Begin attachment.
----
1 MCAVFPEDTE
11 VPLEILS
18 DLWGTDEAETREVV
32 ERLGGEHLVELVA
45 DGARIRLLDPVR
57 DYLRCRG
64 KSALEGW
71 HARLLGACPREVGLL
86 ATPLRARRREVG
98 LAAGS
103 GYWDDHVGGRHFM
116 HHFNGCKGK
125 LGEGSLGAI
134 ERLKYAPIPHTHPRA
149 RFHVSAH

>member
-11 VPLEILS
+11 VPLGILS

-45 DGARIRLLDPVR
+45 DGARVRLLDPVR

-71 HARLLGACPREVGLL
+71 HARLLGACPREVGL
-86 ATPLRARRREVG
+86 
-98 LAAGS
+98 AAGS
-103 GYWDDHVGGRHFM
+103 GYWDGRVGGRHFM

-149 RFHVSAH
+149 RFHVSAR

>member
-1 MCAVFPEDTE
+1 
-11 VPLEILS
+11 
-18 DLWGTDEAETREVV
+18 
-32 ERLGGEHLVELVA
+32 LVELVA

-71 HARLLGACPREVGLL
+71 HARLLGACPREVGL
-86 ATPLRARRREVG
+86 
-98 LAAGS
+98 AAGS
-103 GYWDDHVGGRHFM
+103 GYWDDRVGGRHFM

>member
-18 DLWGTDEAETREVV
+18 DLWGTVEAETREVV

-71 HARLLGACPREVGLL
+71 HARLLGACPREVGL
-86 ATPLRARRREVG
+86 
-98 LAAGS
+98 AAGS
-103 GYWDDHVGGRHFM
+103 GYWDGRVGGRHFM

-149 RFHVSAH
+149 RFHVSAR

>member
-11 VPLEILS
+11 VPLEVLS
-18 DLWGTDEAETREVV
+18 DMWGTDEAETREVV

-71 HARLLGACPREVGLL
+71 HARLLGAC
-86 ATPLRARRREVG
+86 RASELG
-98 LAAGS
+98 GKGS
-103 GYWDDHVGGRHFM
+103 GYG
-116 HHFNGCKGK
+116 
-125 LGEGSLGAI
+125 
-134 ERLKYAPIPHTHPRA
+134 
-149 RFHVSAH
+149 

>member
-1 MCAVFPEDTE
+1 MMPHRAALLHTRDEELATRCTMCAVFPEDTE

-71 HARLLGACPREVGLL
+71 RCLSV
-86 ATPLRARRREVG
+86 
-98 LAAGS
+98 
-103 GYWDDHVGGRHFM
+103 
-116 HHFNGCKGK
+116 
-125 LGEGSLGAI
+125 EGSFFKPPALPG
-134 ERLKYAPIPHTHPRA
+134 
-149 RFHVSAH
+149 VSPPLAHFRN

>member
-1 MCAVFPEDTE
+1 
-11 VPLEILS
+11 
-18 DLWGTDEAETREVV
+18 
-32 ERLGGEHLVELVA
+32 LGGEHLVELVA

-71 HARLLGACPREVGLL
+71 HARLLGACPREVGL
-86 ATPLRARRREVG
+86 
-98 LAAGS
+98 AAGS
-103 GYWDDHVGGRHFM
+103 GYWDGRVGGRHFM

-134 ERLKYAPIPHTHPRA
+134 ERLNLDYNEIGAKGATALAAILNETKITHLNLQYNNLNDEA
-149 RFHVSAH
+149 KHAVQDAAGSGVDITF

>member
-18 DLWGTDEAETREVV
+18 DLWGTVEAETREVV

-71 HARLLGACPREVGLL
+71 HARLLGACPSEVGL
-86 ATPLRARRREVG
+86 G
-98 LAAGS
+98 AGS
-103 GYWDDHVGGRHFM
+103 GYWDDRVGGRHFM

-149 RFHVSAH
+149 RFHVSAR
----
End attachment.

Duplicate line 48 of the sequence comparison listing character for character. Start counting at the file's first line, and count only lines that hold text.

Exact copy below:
>member